|Posted to facebook Guitar vs. Gravity page
||[Sep. 14th, 2012|10:58 am]
But I thought it would fit in here.|
In my early 20s in Indiana I would spend certain Saturday afternoons driving to small towns to check out the local guitar stores. The best deals were always out in the sticks. They all closed at 6:00 or so. The trips always ended with me driving back home to the city across country roads at dusk.
There is a certain collision of feelings that happened during those moments of early evening driving. It was a melancholy of staggering proportions. There was a contentment and beauty, but there was also a longing for something more. There was the history of the midwest in the small, no-stoplight towns, and the practicality of a no nonsense life in middle America. There was a sadness mixed with an honorable acceptance of a practical life. Plus, it was that time in my life when I was no longer a carefree youth, but I certainly was not a responsible adult.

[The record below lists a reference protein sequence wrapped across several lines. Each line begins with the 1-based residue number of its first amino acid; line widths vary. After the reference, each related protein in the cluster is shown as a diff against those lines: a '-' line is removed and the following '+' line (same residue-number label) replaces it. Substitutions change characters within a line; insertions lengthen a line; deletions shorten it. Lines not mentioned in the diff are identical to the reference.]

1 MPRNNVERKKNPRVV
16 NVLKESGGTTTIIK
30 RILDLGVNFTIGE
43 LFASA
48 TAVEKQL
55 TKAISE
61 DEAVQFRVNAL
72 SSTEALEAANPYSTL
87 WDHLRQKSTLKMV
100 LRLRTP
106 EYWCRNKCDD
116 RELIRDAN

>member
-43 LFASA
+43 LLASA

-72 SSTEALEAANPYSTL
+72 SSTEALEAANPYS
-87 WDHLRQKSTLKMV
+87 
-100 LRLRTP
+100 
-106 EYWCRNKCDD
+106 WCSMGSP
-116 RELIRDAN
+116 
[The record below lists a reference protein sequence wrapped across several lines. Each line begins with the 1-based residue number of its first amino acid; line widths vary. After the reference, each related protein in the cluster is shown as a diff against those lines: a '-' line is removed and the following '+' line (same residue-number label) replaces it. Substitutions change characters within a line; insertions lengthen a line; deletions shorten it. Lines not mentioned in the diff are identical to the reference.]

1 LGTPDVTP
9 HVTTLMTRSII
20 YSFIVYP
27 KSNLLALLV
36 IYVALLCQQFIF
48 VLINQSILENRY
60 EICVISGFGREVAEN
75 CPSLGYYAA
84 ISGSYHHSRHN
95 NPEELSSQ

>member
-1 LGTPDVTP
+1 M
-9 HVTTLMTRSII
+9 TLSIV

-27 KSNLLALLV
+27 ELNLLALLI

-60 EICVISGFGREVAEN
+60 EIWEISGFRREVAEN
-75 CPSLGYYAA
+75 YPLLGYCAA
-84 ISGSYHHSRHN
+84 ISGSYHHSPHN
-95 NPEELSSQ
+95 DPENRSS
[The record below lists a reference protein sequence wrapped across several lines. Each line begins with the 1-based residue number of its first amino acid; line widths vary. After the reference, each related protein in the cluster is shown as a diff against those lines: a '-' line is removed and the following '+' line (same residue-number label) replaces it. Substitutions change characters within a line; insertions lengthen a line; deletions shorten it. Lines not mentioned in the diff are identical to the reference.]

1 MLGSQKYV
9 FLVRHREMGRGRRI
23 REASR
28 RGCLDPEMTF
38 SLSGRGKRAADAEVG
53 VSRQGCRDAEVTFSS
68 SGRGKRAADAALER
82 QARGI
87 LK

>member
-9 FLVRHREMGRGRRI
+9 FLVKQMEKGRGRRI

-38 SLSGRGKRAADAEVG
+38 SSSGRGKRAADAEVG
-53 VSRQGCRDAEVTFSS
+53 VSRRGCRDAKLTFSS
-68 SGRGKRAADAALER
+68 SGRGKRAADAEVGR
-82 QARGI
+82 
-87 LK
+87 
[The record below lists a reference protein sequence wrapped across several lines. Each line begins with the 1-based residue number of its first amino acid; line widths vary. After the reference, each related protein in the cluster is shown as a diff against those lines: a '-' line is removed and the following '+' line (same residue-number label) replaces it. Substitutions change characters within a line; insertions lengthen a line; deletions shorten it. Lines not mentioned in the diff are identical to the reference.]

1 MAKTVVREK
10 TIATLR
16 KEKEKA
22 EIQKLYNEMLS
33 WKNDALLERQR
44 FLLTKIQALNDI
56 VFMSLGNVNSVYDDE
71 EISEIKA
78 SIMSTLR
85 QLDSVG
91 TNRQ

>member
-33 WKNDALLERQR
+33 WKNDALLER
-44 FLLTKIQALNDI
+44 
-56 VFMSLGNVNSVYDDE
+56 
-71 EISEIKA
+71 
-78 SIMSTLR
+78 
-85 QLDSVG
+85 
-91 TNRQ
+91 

And then there was the sun going down in the west across the fields of crops or treelines. There was an abundance of warm light which sometimes blinded me, but always created wonderful, high contrast landscapes. It was fleeting, and in a few more moments I knew it would give way to another night time. Moods would change to reflect whatever we did at night; go to shows, go to a diner, have band practice, or just go hang out somewhere.
I think the new GvsG music captures that feeling of dusk in the midwest. It lives in that area of transition between the bright day and the social night, when a person can stop and admire the beauty and history of everything all at once, where the sadnesses somehow have a satisfying weight, and where we can't help but step back and have a little moment of silence for how astounding the experience of life can be.